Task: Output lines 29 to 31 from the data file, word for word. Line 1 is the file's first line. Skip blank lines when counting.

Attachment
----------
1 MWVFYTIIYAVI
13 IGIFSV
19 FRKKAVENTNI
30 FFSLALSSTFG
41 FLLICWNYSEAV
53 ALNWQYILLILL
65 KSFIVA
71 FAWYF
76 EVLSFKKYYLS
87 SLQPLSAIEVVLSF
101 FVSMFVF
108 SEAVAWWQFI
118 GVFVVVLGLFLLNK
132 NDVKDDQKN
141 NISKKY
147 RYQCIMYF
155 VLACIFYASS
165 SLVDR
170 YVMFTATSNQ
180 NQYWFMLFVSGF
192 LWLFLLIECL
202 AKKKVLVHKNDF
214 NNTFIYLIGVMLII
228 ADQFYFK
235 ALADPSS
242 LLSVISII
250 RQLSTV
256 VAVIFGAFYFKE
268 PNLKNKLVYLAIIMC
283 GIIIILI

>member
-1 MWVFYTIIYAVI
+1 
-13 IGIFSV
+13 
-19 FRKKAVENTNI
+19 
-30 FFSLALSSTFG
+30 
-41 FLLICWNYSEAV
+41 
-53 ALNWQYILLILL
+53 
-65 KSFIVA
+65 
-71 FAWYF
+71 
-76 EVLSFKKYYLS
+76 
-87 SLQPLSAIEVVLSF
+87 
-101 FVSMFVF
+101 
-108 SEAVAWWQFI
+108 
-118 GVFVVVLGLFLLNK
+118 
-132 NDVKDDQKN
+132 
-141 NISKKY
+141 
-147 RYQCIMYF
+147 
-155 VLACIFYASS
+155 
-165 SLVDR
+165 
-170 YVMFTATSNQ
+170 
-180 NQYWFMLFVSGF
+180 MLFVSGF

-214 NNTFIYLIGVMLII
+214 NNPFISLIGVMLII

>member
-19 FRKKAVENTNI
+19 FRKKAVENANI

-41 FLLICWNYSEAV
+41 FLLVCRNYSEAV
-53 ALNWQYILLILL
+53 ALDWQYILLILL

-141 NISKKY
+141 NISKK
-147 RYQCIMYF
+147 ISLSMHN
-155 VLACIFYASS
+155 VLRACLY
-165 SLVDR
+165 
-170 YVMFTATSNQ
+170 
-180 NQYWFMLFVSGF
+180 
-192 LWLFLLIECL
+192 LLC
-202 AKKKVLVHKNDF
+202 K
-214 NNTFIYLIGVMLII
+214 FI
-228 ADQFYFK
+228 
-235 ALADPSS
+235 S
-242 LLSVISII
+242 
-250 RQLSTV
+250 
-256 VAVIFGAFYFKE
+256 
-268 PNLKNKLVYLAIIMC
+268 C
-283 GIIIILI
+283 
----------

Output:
268 PNLKNKLVYLAIIMC
283 GIIIILI

>member